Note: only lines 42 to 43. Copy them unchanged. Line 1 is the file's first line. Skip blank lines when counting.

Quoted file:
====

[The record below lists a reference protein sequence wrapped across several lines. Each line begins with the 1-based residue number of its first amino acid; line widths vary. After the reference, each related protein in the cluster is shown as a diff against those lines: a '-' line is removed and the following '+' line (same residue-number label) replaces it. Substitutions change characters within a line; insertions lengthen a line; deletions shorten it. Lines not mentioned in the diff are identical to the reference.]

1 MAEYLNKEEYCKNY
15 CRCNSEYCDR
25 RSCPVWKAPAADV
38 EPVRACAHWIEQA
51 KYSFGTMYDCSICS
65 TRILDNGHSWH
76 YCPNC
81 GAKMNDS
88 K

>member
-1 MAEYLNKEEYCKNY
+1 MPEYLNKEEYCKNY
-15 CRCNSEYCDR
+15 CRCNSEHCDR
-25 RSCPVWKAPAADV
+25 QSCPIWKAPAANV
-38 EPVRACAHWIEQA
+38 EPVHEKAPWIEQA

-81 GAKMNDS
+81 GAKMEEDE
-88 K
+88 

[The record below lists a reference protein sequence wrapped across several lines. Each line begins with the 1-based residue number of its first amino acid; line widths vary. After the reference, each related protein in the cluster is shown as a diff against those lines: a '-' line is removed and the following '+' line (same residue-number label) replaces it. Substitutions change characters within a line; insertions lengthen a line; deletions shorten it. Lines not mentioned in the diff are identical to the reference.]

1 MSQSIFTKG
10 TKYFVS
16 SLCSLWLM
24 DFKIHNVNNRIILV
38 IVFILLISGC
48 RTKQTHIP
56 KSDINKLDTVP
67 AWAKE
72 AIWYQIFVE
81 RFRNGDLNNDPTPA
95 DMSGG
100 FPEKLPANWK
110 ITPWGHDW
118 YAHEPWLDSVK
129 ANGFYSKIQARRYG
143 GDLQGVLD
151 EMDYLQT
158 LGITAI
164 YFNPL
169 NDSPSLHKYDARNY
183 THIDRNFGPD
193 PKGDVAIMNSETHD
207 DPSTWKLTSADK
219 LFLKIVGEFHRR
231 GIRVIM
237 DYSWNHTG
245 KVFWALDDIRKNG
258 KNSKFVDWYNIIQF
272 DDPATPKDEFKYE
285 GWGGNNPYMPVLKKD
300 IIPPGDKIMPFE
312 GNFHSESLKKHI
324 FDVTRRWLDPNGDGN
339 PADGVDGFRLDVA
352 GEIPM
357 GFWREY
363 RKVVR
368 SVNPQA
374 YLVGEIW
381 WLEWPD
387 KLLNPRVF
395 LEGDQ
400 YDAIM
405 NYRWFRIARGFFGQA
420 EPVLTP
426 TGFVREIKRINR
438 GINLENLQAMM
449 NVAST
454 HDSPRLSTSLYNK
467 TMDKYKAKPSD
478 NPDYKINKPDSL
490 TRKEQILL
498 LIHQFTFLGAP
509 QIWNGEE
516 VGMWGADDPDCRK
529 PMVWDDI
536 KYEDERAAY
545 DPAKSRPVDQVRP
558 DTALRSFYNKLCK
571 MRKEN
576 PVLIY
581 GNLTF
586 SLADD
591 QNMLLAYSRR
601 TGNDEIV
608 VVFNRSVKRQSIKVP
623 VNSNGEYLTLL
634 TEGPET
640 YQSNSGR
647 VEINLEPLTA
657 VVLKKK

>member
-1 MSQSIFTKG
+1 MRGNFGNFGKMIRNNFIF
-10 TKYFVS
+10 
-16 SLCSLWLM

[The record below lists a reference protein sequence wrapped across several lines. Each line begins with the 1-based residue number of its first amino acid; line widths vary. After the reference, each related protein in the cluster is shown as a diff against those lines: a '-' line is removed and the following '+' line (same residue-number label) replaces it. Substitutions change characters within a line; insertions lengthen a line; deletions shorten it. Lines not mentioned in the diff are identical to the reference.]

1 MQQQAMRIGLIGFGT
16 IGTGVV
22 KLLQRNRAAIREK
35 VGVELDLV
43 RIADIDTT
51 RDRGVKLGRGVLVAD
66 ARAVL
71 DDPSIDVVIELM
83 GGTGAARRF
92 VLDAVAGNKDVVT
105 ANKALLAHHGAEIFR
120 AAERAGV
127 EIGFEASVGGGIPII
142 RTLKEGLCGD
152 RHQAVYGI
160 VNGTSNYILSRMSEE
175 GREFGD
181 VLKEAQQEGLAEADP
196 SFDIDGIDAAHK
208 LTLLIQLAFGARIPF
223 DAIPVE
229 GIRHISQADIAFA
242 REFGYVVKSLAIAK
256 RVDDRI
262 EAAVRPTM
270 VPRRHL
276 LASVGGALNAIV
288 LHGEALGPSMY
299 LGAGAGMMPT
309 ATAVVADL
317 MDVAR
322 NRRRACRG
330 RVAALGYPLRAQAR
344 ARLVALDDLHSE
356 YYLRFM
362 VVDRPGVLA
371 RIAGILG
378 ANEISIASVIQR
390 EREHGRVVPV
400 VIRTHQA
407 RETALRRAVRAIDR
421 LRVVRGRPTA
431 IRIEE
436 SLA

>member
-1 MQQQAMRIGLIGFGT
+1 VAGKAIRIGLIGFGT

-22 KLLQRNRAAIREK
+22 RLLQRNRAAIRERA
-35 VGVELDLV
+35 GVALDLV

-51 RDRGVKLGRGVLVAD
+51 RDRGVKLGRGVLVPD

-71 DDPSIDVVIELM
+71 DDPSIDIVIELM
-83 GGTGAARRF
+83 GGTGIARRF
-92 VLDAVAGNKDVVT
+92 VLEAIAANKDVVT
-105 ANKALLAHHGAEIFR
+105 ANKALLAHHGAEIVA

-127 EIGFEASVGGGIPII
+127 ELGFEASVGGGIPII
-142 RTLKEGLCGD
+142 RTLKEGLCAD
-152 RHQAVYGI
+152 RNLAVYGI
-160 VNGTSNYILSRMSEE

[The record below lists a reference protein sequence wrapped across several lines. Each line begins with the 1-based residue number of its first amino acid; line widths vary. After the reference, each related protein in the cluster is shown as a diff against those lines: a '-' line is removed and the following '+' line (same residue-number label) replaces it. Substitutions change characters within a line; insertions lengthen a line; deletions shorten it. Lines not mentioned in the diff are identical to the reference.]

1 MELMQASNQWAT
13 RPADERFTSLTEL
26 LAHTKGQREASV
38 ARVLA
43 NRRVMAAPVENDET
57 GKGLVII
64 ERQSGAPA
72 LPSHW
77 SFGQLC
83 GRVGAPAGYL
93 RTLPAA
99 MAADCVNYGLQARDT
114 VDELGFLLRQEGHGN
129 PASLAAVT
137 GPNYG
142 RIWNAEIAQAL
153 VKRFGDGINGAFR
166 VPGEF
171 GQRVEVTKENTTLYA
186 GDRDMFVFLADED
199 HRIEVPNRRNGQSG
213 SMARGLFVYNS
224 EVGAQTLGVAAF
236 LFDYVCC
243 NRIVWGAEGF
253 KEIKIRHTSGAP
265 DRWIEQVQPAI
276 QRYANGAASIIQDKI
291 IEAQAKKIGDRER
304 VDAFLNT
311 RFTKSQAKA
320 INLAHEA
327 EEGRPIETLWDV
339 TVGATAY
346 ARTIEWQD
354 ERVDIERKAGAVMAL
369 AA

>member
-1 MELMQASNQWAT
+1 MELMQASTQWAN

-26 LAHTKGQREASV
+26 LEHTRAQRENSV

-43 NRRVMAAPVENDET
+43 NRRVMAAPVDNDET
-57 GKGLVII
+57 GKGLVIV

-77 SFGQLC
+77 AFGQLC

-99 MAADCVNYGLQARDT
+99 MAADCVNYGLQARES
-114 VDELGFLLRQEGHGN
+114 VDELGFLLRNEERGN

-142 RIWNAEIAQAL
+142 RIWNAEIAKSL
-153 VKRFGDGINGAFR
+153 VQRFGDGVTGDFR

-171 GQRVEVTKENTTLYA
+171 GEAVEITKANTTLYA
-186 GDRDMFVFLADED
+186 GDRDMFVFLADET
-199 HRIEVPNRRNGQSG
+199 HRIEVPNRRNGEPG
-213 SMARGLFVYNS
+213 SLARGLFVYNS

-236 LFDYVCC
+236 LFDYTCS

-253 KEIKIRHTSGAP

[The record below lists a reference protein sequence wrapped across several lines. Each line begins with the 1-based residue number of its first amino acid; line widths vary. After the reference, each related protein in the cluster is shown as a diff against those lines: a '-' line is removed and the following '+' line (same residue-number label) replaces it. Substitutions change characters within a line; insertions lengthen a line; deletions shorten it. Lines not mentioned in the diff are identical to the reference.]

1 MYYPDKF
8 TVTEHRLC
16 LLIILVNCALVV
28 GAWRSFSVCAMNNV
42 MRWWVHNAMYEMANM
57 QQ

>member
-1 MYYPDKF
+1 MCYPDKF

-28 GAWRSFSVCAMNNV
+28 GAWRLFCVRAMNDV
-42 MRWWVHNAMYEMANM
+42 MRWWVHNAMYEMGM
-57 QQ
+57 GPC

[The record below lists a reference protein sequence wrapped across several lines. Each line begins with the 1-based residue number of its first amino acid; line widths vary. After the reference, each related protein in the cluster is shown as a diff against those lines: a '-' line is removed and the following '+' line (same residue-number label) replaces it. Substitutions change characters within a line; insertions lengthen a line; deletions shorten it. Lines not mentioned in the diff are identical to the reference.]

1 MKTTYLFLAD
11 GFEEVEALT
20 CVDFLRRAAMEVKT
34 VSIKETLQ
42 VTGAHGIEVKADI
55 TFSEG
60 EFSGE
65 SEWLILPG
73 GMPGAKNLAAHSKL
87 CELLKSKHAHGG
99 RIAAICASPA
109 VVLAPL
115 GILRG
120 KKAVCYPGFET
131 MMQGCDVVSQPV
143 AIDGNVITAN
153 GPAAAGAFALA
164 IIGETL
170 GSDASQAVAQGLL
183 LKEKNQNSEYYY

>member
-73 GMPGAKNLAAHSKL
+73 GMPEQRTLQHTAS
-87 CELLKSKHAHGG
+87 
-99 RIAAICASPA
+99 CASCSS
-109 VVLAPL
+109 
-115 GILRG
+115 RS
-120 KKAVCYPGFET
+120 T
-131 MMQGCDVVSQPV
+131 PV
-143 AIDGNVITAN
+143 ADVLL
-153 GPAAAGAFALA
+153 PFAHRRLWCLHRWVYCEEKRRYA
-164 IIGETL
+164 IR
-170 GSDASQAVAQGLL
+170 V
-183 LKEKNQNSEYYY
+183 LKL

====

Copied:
158 LGITAI
164 YFNPL